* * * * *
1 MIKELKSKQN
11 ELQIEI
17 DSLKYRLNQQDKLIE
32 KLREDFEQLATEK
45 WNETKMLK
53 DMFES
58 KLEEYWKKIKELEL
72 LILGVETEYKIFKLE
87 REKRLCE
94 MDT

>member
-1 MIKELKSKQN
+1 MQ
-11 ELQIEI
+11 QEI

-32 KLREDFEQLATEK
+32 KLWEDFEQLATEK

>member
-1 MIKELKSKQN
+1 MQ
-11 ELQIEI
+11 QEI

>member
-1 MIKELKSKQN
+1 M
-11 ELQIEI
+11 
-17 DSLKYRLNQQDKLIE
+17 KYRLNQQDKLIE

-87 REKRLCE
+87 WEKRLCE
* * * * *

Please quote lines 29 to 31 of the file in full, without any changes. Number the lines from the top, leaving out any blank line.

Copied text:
+17 KYRLNQQDKLIE

-87 REKRLCE
+87 WEKRLCE